28. 28. Requirements for a Consumptive Use Permit<br />Reasonable demand – must show a need for the water<br />Water must be currently available – not otherwise permitted to other user<br />Must not cause harm to water resources, aquifers, wetlands, pollution, saltwater intrusion<br />Reasonable assurances that condition met throughout duration of permit<br />
    29. 29. More Balancing – Supply vs. Demand<br />
    30. 30. Supply Side Tools<br />Supply Side<br />Primary Tools:<br /><ul><li>Minimum flows and levels
    31. 31. Water reservations
    32. 32. Alternative water supply
    33. 33. Restrictions of traditional groundwater sources </li></li></ul><li>Minimum Flows and Levels<br /><ul><li>§ 373.042, F.S., Minimum Flows and Levels</li></ul>(1) The water management districts must establish:<br /><ul><li>(a)Minimum flow for all surface watercourses in the area. The minimum flow for a given watercourse shall be the limit at which further withdrawals would be significantly harmful to the water resources or ecology of the area.</li></ul>Recovery strategy required in district regional water supply plan.<br />Potential for conflict for connecting waterbodies<br />
    34. 34. Water Reservations<br /><ul><li>§ 373.223(4), F.S., </li></ul> Quantify and reserve from use by permit applicants water for the protection of fish and wildlife or for public health and safety:<br /><ul><li>Restricts consumptive use
    35. 35. Does not establish operating regime
    36. 36. Does not guarantee environmental water supply deliveries (MFL does this)
    37. 37. Often tied to a specific CERP project. Until project receives funding, if at all, may not be able to pass reservation</li></li></ul><li>Re-Use and Alternative Water Supplies<br />Proposed water use must be from the lowest quality of water available – including re-use and surface water.<br />If reuse is available to purchase from WWTP, applicant may be required to install a separate reuse water system.<br />Alternative water feasibility analysis - conducted in order to evaluate the capability of a domestic wastewater treatment plant to implement water reuse.<br />
    38. 38. Demand Side Tools<br />Demand Side<br />Water Restrictions<br />Water Conservation<br />Florida-Friendly Landscaping<br />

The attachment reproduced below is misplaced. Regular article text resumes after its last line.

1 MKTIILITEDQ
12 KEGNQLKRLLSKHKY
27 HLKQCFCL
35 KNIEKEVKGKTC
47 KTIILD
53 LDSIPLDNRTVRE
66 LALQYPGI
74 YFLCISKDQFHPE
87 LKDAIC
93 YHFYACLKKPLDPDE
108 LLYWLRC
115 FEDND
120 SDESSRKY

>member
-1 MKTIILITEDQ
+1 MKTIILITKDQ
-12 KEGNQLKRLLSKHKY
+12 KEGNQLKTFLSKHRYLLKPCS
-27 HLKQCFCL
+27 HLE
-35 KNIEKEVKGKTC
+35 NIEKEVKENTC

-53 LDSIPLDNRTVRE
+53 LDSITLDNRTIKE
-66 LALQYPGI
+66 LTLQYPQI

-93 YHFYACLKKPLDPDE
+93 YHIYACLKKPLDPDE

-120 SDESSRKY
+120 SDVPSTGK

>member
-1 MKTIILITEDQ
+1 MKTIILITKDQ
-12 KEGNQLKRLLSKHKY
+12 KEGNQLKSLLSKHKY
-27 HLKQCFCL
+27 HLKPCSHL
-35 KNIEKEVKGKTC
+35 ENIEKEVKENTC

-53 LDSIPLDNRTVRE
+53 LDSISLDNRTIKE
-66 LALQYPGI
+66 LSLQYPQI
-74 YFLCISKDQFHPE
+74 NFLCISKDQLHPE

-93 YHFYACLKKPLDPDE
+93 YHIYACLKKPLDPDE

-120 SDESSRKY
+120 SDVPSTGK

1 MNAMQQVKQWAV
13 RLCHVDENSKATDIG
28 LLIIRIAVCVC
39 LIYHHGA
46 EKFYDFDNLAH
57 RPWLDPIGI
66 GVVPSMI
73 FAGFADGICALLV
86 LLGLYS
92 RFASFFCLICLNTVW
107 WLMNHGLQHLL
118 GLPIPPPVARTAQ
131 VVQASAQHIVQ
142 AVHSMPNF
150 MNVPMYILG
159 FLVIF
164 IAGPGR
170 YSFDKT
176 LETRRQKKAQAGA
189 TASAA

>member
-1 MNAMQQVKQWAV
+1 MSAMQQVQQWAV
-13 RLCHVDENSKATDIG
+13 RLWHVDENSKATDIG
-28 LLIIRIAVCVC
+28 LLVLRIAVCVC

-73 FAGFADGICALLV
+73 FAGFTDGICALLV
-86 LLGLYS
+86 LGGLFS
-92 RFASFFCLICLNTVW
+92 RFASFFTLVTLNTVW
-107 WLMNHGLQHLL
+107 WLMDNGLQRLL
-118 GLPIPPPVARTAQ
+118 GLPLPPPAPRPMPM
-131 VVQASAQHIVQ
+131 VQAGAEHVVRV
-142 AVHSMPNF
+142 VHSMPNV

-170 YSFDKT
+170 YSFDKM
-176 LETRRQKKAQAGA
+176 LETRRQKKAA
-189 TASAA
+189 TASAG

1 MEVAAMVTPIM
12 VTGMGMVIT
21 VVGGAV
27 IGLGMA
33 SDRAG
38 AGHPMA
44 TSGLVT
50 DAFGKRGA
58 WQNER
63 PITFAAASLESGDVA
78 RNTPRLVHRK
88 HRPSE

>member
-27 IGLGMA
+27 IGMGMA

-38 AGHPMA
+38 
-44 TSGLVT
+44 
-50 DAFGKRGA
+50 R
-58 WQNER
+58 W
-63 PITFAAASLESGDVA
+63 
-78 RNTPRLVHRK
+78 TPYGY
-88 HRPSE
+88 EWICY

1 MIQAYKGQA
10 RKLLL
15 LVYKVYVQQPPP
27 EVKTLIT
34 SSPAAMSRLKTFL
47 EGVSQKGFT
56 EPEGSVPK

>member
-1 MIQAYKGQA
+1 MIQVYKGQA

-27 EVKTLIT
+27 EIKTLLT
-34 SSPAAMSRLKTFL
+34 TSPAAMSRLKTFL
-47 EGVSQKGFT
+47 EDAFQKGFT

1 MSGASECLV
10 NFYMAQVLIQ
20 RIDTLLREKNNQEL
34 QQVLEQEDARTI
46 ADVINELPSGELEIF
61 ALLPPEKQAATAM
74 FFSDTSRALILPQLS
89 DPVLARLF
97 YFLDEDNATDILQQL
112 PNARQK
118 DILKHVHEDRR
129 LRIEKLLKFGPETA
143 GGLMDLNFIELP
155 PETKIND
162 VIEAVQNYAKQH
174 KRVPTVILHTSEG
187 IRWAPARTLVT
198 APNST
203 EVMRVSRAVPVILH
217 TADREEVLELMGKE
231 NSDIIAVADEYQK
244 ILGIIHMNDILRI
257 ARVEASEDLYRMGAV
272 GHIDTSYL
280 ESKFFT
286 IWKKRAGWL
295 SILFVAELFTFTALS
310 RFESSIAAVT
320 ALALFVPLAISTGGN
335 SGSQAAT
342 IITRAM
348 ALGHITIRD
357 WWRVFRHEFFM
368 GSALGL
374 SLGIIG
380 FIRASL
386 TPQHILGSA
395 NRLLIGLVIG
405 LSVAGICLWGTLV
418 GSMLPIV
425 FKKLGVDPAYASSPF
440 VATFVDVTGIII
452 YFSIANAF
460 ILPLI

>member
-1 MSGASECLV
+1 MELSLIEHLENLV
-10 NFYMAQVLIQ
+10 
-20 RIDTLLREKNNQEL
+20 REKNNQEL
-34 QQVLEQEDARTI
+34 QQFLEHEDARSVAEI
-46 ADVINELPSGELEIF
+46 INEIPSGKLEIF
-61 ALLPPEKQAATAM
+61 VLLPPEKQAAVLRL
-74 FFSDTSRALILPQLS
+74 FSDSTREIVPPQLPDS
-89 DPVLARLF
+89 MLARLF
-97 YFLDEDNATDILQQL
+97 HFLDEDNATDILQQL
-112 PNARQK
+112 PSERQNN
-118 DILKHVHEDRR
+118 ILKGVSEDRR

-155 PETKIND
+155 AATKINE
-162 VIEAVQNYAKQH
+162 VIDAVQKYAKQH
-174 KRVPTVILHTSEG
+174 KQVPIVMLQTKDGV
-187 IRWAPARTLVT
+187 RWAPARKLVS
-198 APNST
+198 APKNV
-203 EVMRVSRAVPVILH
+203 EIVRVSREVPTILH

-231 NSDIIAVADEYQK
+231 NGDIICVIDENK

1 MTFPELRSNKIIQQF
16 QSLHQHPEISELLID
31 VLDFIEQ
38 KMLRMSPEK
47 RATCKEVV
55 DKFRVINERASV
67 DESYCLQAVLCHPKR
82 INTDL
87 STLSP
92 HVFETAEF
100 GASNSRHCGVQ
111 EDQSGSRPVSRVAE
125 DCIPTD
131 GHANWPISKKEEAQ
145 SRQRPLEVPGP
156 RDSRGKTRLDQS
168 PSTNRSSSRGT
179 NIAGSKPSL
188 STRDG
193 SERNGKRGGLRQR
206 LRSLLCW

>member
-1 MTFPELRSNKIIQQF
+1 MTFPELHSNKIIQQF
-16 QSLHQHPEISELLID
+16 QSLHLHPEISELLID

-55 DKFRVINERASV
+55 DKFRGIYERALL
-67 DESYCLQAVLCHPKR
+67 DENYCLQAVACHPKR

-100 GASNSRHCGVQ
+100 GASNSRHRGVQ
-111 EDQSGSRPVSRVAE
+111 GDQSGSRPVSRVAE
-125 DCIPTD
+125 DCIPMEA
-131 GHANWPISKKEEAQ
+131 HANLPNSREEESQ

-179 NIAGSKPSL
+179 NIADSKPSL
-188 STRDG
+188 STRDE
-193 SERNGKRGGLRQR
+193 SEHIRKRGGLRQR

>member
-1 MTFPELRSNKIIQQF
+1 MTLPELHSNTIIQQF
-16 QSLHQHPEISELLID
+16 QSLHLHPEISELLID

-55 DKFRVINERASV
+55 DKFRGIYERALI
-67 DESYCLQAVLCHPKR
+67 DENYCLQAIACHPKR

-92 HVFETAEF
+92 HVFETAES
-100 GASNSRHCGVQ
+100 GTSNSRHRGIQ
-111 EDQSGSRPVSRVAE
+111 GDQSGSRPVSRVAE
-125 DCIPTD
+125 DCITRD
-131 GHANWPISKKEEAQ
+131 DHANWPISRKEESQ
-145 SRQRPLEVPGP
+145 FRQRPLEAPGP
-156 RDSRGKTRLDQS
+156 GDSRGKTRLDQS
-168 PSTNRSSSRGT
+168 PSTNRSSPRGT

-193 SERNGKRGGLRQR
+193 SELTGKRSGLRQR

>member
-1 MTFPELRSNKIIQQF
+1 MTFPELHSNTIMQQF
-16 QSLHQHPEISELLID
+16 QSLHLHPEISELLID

39. 39. Water Restrictions<br />WMD may impose such restrictions as may be necessary to protect the water resources from serious harm.<br />WMD Water Shortage Plan equitably divides available water between use classes in times of drought.<br />§ 373.246, F.S.<br />Permit conditions provide advanced notice to users of risk of cutbacks.<br />
    40. 40. Water Conservation<br />For water use permits, WMDs mandate development of water conservation plans.<br />Date and time restrictions of irrigation<br />Rain sensor/moisture detecting automatic shutoffs<br />Replacement/retrofit of interior fixtures – ultra low volume<br />Water conservation-based rate structures<br />Water conservation public education<br />S. 373.227, F.S.; S. 2.0, SFWMD BOR<br />
    41. 41. Florida-Friendly Landscaping<br />Formerly “Xeriscape”<br />“Right Tree – Right Place”<br />Low and high water use hydrozones<br />Includes water quality considerations – pesticide and fertilizer best management practices<br />
    42. 42. Planning for Water – Linking Land and Water Resources<br />Evaluation and Appraisal Reports<br />Coordinate Regional Water Supply Plans and Comprehensive Plans<br />10-Year Water Supply Facilities Work Plan<br />5-Year Capital Improvement Plan<br />Climate Change<br />Focus on alternative water supplies<br />
    43. 43. Planning for Water – The Future<br />Large-scale regional water supplies (CERP)<br /><ul><li>Large, managed reservoirs act as an alternative water supply
    44. 44. C-51 Reservoir </li></ul> – Southeast Florida<br /><ul><li>C-43 Reservoir</li></ul> - Southwest Florida<br />
    45. 45. Planning for Water – Other Concerns<br /><ul><li>EPA Numeric Nutrient Criteria
    46. 46. Statewide Stormwater Rule
    47. 47. Fertilizer Ordinance
    48. 48. Septic Tank Ordinance
    49. 49. Salt Water Intrusion/Sea Level Rise</li></li></ul><li>QUESTIONS???<br />Thomas F. Mullin, Esq., LEED AP<br />(561) 982-7114<br />TMullin@RSBattorneys.com<br />